Are you struggling with skin rashes? Do you have chronic acne that never seems to go away? Your primary doctor may refer you to a dermatologist for such concerns. If you’ve never been to a dermatologist, it’s common to have some misconceptions about them and why you might need one. So, who is a dermatologist, and what do they do?
What is Dermatology?
Dermatology can simply be described as the study of medicine that specializes in treating skin conditions. A dermatologist is a doctor who specializes in treating nails, mucous membranes, skin, and hair disorders. All dermatologists undergo extensive training and education in treating skin conditions. The skin is the largest organ in the body. It works by protecting inner organs from injury, damage, and infections from bacteria and parasites. Usually, dermatology is categorized into four areas:
- Surgical dermatology – treats skin conditions through surgical intervention.
- Dermatopathology – deals with the diagnosis of skin diseases through examinations and tests.
- Cosmetic dermatology – the use of treatments to improve the appearance of the skin, nails, and hair.
- Medical dermatology – involves medical diagnosis and treatment of skin conditions.
How to Become a Dermatologist
Similar to most careers in the medical field, becoming a dermatologist demands high levels of education. After completing four years of medical school to obtain an MD or DO, dermatologists are required to complete a year of general internship and then three years of dermatology residency.
To attain accreditation after an internship, a dermatologist will need further education to become board-certified. You can attain certification from the American Board of Dermatology by passing their examination. Board-certified dermatologists must retake board examinations to retain their license to practice dermatology every 10 years.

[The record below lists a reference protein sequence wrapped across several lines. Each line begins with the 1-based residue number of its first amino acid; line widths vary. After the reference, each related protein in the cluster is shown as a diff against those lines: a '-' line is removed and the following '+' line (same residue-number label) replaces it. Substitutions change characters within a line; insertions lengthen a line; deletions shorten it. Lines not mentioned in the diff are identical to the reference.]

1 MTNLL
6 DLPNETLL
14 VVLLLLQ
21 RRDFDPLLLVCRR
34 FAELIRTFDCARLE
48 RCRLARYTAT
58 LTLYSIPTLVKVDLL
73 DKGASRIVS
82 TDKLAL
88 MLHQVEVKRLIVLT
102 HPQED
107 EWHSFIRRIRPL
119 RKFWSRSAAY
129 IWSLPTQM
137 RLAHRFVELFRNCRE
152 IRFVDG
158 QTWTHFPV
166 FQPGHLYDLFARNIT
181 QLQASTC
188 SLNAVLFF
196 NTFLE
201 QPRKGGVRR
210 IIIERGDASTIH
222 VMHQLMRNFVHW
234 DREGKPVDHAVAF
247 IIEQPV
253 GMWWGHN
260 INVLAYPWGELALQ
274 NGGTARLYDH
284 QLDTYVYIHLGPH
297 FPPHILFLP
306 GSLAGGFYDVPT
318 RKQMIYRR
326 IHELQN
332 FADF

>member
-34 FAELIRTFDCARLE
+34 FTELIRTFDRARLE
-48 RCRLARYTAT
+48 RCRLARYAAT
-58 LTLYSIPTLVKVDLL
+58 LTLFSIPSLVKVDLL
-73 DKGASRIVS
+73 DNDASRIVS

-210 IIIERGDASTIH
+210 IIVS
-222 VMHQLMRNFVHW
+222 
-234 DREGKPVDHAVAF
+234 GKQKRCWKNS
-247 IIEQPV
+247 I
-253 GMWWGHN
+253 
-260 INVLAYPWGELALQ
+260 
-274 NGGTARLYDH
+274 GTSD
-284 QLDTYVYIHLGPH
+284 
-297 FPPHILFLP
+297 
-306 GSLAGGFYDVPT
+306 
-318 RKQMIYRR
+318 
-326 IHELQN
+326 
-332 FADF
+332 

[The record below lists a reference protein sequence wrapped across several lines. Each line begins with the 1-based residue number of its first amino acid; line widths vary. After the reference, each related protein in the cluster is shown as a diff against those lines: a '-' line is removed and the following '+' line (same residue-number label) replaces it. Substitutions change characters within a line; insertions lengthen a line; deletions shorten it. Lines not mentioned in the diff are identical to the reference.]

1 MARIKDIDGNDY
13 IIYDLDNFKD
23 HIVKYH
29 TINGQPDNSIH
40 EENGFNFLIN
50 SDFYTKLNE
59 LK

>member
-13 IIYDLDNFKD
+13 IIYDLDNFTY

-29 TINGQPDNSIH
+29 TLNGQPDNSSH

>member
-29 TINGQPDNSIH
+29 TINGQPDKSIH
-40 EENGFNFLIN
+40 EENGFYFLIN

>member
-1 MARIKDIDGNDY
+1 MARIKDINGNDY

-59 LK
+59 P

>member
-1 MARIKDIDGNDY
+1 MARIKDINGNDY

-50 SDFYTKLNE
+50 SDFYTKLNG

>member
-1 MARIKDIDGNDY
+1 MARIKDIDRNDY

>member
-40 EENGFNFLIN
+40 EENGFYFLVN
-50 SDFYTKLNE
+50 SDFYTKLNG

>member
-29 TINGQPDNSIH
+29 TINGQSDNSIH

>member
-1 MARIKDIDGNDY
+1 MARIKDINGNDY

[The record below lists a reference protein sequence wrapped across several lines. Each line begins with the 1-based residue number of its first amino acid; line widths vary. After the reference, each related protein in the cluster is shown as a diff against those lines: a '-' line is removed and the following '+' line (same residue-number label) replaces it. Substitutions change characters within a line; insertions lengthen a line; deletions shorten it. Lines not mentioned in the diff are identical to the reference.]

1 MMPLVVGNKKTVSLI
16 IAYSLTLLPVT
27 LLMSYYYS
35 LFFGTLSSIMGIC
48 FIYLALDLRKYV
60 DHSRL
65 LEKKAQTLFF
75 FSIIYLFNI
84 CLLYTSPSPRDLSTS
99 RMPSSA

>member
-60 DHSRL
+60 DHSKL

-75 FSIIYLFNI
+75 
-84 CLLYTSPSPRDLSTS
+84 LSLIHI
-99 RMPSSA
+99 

What Do Dermatologists Treat?
There is a wide range of skin conditions that dermatologists can examine and treat. Their in-depth knowledge and experiences aid them in figuring out the cause of skin disorders and how to eradicate them. These conditions can include acne, fungal skin infections, vitiligo, eczema, psoriasis, ingrowing toenails, hair loss, warts, and skin cancer. However, the full list of things a dermatologist can address is huge and continually growing.
What to Expect During an Appointment
A dermatologist has the skills to conduct medical and cosmetic procedures to treat certain skin conditions. Depending on your preferences and needs, treatment may involve medication, non-surgical intervention, or surgical methods. Most of these procedures occur in-office, where tools and tests are easily accessible. Treatments may include:
- Biopsies – your dermatologist may take a sample of your skin for lab testing to diagnose or rule out certain skin conditions.
- Cosmetic injections – often, this includes Botox injections or fillers that work to improve the appearance of the skin and face. Other treatments like laser systems can also be used to reduce the appearance of wrinkles.
- Chemical peels – these treatments use concentrated chemical solutions to exfoliate the skin to treat concerns like pigmentation and texture.
- Hair restoration – this can sometimes include hair transplants that may involve surgery. Hair removal through laser methods also falls under a dermatologist’s line of work.
- Microneedling – this procedure involves piercing the skin with a medical-grade dermaroller or stamping pen to jumpstart collagen production and treat concerns like acne scars or pigmentation.
- Mohs surgery – a dermatologist specializing in surgical dermatology may perform Mohs surgery to remove cancerous cells from the skin layer-by-layer with the help of a microscope.
When to Visit a Dermatologist
Most people will turn to their primary physician when seeking treatment for skin disorders. However, a dermatologist can often provide more specialized treatment for clear, healthy skin. To meet with a board-certified dermatologist, contact Kwan Dermatology by calling or filling out our online form.